I most assuredly did not! *wink*
Sorry, couldn't help it.
Oh, don't you deny it! ;-)
In May, that Lusty Season
a traditional round
Spring, that tarty trollop, reminded me of this:
In May, that lusty season,
To gather the flowers down by the meadows green.
The birds sang on every branch,
So merrily it joyed my heart.
They toyned so clean.
The nightingale sang on high joyfully,
So merrily among the thornes keen.
It's a traditional round from the 1600s. ;)
I know what you mean about wanting to get out in the garden and get things started. *sigh* I'm going to hold off on doing anything until the weather is a bit warmer on a more permanent basis before bothering. If I do anything now, I just get frustrated.
Glad I so inspired you - I love the round!
I'm glad to have the maiden grass out of the yard - I love the look, but it makes such a mess at this time of year! I've definitely had my spurt of energy for the time being and will be happy to go back into hibernation for another month.
Such is the joy of the South, where Spring has been sitting outside my window for a good two weeks begging me to at least come play. Some time around Mardi Gras she started flashing me her pansies, but I ignored her follow-up proposals (though I did continue watering said pansies, if you know what I mean).
Today, she had finally had enough. She started screaming at me. I'm usually very good at ignoring her, as every time she and I have a fling I end up with some sort of illness involving discharge* and vow never to see her again, but today was different.
Today, she started blowing her cool breath on me, and I knew I couldn't resist.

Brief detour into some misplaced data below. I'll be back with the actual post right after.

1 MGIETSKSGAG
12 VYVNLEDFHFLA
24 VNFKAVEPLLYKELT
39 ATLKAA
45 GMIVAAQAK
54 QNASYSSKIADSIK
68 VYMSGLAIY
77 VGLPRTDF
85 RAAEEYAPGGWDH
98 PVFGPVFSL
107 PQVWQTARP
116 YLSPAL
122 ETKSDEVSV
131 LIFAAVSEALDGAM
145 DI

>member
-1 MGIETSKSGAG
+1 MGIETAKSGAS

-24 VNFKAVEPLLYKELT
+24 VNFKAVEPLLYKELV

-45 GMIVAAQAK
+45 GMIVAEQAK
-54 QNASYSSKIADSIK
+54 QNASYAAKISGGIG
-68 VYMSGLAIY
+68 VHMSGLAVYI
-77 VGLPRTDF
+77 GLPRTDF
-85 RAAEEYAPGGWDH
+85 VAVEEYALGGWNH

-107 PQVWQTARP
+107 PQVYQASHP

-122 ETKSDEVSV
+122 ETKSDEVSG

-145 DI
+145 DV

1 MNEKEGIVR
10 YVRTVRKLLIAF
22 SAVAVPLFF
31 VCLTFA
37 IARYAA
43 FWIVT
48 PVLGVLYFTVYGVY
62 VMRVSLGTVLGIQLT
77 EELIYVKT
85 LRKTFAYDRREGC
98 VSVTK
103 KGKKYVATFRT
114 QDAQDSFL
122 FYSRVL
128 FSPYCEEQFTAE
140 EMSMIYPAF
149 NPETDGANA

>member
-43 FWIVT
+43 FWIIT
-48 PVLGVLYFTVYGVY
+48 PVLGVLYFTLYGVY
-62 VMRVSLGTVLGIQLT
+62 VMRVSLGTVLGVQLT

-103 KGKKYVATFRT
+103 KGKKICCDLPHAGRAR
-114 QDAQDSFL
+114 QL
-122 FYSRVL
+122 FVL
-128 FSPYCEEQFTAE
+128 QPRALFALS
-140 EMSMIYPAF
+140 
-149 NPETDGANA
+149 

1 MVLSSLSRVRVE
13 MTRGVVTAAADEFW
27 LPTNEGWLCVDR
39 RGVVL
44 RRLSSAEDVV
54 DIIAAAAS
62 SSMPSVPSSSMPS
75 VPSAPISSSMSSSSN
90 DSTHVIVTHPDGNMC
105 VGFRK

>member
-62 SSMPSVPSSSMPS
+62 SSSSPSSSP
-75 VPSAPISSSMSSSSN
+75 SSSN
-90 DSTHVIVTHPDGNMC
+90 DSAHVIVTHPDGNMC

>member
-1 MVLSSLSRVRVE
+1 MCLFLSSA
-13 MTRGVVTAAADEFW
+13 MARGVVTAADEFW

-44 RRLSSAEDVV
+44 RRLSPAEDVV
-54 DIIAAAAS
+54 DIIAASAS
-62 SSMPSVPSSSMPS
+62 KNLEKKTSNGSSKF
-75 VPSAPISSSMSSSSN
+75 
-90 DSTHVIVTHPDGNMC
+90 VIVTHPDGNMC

I spent a good hour and a half getting my screened porch ready for spring, sweeping, hosing the furniture down, finally getting rid of the chair cushions that needed disposal last season but that I thought I could get another year out of, getting room cleared out for the bajillions of baby herbs that are just starting to poke their heads out in the seed-starter tray in the upstairs window.
But like always, a romp with Spring left me ill.
Next time I dally with her, I'll have to use protection.
*Mucus, people! I have severe allergies to grass.
I completely sympathize with your inability to play with spring unprotected. Today I went out without antihistamines and survived relatively well, but it's only because nothing has really started growing yet. I am allergic to damned near everything that turns green and grows.
I know it's a fairly random (and possibly creepy) question, but approximately where do you live? Just because today two people I read who live in America have blogged "Ooh Spring!" in fairly short succession, and I'm wondering if you're anywhere near each other. (The other being the author Neil Gaiman).
No stalking will occur, honest!
Cleveland, Ohio area. You'd have a hard time stalkig me based on that. ;-)
I have no idea where Neil Gaiman lives.
Minnesota/Wisconsin or thereabouts.
I hear you on the "hack them to within an inch of their lives" theory.
I bought a house in London with 9 or 10 rose bushes in the front yard. The day we moved in my friend John who was helping us, pointed at the 4ft tall bushes covered in blossoms and said: "Those need help. I'll be back in the spring. It'll cost you lasagna."
In February he returned, armed with +5 Secateurs of Doom. While I created a magnificent lasagna in the kitchen, he slaughtered my rose bushes. He also treated them and the soil for black spot.
Every bush was reduced to 4 or 5 stalks about 6-8" long. I was devastated, but far too polite to say so. We ate lasagna and drank lots of good beer, so much so that John crashed on the couch for the night, and took the leftover lasagna home with him in the morning.